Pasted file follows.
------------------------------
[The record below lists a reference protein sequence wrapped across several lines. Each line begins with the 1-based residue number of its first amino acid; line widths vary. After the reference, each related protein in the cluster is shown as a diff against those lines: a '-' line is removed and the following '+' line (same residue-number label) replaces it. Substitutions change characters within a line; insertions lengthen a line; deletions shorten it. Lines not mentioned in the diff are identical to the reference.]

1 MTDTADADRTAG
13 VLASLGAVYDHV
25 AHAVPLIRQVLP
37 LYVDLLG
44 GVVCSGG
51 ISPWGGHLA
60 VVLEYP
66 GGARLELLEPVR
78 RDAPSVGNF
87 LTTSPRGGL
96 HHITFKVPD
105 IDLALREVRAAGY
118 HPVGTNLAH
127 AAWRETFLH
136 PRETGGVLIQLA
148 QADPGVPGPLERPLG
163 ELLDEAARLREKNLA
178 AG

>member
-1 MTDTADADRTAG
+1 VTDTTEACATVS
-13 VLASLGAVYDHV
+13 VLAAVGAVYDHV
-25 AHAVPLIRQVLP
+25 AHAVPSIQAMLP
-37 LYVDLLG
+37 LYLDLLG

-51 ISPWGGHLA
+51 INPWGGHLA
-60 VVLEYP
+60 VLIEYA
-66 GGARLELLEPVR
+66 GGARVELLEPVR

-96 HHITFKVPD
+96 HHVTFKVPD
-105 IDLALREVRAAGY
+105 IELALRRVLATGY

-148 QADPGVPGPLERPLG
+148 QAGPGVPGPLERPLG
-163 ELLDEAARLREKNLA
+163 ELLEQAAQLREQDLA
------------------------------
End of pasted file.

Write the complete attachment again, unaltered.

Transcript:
[The record below lists a reference protein sequence wrapped across several lines. Each line begins with the 1-based residue number of its first amino acid; line widths vary. After the reference, each related protein in the cluster is shown as a diff against those lines: a '-' line is removed and the following '+' line (same residue-number label) replaces it. Substitutions change characters within a line; insertions lengthen a line; deletions shorten it. Lines not mentioned in the diff are identical to the reference.]

1 MTDTADADRTAG
13 VLASLGAVYDHV
25 AHAVPLIRQVLP
37 LYVDLLG
44 GVVCSGG
51 ISPWGGHLA
60 VVLEYP
66 GGARLELLEPVR
78 RDAPSVGNF
87 LTTSPRGGL
96 HHITFKVPD
105 IDLALREVRAAGY
118 HPVGTNLAH
127 AAWRETFLH
136 PRETGGVLIQLA
148 QADPGVPGPLERPLG
163 ELLDEAARLREKNLA
178 AG

>member
-1 MTDTADADRTAG
+1 VTDTTEACATVS
-13 VLASLGAVYDHV
+13 VLAAVGAVYDHV
-25 AHAVPLIRQVLP
+25 AHAVPSIQAMLP
-37 LYVDLLG
+37 LYLDLLG

-51 ISPWGGHLA
+51 INPWGGHLA
-60 VVLEYP
+60 VLIEYA
-66 GGARLELLEPVR
+66 GGARVELLEPVR

-96 HHITFKVPD
+96 HHVTFKVPD
-105 IDLALREVRAAGY
+105 IELALRRVLATGY

-148 QADPGVPGPLERPLG
+148 QAGPGVPGPLERPLG
-163 ELLDEAARLREKNLA
+163 ELLEQAAQLREQDLA